Welcome to our “Psychedelic Lunch” series, “The Beatles” Edition” where we find out how deep the rabbit hole really goes and explore psychedelic tunes from the 60’s and 70’s. Weekdays At Noon EST. Enjoy the trip!
Beatles Blue Jay Way
George Harrison wrote this in a house he rented in Los Angeles on a street named Blue Jay Way. He was waiting for his friend Derek Taylor when he came up with the song.
Brian Kehew, who wrote the book Recording The Beatles: The Studio Equipment and Techniques Used to Create Their Classic Albums, tells us that “Blue Jay Way” is the most impressive Beatles song in terms of engineering. Says Brian: “It has phasing, flanging, it has varied speed recording, it has tape echo. They put things through Leslies, they compressed and EQed things. It’s really fascinating, and it has more stuff going on with it that’s more detached from traditional classical recording or a Miles Davis record. It’s more Beatles-y in that way. All the tricks that The Beatles had developed with compressing instruments and with EQing things in very strange ways are present on “Blue Jay Way.”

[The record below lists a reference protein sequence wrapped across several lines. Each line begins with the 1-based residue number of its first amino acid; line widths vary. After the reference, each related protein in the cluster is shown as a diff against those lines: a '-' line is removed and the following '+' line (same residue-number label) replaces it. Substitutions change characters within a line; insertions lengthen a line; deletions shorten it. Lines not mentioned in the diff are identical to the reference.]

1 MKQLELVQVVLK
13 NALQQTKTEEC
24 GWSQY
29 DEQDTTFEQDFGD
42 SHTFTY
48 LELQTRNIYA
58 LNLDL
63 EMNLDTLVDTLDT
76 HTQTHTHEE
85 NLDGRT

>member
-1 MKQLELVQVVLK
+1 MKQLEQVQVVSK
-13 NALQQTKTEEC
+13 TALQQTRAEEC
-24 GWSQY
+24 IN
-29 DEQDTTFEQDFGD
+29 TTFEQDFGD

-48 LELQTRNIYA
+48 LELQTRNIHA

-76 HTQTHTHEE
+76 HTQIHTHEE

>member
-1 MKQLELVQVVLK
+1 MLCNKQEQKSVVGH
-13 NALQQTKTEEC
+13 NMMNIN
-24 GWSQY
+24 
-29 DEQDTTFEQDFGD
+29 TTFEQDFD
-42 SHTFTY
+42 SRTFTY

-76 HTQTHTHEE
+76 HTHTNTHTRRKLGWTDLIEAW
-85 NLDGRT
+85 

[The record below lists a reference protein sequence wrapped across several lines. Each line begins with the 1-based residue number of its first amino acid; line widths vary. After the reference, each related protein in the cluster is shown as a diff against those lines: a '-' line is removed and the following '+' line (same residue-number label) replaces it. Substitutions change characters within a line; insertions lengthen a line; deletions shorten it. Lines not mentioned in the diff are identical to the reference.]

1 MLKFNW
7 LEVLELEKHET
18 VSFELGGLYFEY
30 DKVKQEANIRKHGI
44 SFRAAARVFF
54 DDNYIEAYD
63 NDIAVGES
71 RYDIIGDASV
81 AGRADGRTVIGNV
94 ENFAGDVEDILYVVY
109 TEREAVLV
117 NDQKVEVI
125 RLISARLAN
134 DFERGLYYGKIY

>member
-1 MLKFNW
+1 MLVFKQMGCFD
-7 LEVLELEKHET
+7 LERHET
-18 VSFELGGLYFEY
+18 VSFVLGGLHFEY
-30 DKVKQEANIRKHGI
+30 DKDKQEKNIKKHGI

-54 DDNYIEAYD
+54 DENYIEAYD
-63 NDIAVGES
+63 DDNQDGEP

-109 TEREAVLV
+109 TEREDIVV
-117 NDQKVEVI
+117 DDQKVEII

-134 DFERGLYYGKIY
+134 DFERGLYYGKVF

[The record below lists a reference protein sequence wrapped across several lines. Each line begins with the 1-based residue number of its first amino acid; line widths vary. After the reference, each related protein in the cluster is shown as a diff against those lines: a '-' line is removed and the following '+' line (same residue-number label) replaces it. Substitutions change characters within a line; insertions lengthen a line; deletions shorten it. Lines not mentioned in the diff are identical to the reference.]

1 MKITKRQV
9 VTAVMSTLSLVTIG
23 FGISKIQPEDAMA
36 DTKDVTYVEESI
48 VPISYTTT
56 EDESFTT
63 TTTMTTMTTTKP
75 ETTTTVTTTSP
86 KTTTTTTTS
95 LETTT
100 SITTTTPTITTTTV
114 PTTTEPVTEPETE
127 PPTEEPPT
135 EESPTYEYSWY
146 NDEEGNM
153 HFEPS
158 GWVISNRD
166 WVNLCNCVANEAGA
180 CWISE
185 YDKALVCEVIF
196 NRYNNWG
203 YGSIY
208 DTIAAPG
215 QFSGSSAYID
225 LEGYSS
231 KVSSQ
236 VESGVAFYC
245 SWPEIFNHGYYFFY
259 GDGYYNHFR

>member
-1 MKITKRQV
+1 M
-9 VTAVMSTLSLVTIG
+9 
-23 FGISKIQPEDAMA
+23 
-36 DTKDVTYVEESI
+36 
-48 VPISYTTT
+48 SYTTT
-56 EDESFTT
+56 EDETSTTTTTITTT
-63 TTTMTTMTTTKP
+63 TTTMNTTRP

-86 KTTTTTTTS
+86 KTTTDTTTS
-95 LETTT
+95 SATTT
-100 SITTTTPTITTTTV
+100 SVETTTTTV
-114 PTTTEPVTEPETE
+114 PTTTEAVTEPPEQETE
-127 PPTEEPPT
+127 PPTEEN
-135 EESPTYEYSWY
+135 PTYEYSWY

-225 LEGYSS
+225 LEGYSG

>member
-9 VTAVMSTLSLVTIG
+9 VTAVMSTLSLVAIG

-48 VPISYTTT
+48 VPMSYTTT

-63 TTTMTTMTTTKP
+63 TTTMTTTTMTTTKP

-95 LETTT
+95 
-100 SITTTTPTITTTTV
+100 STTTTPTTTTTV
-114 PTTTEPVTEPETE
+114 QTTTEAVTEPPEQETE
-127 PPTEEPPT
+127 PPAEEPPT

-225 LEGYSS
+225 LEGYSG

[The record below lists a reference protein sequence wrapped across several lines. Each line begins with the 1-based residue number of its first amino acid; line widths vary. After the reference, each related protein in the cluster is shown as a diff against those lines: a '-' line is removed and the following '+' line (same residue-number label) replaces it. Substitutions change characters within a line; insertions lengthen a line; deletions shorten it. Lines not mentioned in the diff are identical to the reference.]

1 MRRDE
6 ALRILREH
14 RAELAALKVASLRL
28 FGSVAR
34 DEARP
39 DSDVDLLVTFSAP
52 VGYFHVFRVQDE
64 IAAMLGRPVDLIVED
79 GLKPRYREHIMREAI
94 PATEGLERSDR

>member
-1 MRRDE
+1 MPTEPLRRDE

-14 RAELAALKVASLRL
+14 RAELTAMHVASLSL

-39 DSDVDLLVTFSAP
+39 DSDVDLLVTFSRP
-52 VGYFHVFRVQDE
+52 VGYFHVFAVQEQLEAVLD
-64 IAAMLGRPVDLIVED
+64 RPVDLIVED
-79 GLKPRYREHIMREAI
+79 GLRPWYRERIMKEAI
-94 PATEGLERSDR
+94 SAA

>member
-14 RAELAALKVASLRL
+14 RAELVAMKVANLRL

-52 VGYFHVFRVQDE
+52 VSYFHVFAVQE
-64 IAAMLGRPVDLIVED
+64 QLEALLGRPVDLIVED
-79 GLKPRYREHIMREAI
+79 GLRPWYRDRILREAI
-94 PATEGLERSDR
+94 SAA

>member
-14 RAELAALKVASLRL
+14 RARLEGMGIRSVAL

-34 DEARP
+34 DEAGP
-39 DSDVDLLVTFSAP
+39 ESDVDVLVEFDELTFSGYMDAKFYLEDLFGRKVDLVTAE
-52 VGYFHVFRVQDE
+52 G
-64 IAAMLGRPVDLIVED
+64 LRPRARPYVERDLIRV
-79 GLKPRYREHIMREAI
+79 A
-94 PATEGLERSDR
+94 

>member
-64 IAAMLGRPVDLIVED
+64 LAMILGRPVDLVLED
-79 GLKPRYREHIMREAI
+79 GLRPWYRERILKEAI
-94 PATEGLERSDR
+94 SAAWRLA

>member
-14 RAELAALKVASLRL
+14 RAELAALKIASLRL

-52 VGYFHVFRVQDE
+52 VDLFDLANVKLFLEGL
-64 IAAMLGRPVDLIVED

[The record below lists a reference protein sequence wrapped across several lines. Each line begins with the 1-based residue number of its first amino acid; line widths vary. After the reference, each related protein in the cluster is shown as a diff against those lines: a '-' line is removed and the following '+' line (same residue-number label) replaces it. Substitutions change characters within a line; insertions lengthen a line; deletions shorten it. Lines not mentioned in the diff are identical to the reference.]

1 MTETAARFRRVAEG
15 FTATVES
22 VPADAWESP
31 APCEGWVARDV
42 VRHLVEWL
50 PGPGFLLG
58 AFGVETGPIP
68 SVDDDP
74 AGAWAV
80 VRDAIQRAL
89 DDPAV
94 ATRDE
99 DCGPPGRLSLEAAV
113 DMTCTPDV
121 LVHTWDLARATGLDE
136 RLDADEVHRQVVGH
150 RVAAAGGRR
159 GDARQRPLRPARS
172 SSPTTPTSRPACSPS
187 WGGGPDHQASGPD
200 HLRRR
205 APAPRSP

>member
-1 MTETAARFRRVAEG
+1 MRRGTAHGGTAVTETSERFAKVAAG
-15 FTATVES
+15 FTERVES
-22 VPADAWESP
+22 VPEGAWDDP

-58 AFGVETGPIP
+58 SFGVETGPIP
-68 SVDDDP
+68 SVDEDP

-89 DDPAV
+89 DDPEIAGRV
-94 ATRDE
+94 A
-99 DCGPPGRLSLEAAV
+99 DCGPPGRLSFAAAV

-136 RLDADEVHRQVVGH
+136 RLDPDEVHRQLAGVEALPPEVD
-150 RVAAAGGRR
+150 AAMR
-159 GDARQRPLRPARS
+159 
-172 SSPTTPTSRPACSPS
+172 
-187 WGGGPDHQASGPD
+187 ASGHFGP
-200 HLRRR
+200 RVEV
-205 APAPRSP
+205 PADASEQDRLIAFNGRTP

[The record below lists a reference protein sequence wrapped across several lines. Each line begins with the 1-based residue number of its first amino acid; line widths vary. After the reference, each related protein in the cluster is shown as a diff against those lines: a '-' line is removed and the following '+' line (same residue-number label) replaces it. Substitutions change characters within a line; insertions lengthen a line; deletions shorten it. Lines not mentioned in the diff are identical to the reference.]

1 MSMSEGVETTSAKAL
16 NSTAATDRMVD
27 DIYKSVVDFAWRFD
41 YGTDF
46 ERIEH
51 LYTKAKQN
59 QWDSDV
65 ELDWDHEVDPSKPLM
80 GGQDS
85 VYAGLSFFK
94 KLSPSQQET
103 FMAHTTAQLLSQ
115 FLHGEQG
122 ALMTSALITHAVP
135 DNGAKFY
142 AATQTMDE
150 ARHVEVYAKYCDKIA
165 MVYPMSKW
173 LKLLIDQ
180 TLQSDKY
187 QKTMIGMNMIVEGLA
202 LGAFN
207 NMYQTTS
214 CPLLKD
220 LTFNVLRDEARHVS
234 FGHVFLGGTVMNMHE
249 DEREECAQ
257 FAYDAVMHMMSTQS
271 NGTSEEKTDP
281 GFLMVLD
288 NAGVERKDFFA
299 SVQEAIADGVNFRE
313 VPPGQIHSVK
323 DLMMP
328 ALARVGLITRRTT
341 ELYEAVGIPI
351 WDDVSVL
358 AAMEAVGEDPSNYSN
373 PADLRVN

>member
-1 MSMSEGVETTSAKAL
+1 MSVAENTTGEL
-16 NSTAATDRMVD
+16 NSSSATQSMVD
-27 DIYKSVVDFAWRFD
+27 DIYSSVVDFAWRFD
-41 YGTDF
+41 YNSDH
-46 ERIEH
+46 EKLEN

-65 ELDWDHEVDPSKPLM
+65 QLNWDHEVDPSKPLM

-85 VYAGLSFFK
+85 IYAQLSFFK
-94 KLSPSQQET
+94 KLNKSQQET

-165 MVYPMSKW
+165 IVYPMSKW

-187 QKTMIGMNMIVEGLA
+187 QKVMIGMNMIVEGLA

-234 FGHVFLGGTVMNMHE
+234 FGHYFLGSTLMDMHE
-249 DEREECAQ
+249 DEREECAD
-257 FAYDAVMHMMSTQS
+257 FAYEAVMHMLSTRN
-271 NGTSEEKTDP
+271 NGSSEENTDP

My favorite part of it, which is really a fascinating concept, they took the track, specifically with the vocals, and then mixed it. That mix was played backwards and recorded back into the record on the multi-track, but they played it through a Leslie speaker that’s spinning in the room. So occasionally during the song you hear some backwards Leslied tracks, especially vocals, swirling in and out. It’s the actual song playing backwards against itself through a Leslie and then fading up and down, which is a really creative and very strange idea. I’ve never heard of anyone else doing something like that.”
The line “Don’t Be Long” is repeated 29 times.
This was used in the Beatles movie Magical Mystery Tour.
The vocals, organ, and drums were played on two tape machines slightly out of sync to get the phasing effect.
When the ending is reversed, it sounds suspiciously like “Paul is bloody.” This added to the “Paul is Dead” hoax.